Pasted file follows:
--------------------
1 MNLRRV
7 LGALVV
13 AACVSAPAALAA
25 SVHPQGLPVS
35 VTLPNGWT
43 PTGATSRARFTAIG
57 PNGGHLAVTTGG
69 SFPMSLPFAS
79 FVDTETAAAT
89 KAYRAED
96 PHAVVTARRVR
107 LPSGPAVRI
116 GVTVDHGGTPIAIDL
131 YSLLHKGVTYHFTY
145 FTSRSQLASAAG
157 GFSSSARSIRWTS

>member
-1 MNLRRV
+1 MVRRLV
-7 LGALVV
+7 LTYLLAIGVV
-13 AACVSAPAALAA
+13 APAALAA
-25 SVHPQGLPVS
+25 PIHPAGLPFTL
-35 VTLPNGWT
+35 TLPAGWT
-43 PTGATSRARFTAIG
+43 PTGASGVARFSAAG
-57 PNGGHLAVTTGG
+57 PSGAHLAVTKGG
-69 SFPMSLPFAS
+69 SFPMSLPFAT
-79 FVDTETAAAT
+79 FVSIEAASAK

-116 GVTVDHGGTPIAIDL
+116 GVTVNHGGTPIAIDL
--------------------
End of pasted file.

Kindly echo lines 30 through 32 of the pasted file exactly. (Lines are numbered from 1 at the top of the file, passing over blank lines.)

-57 PNGGHLAVTTGG
+57 PSGAHLAVTKGG
-69 SFPMSLPFAS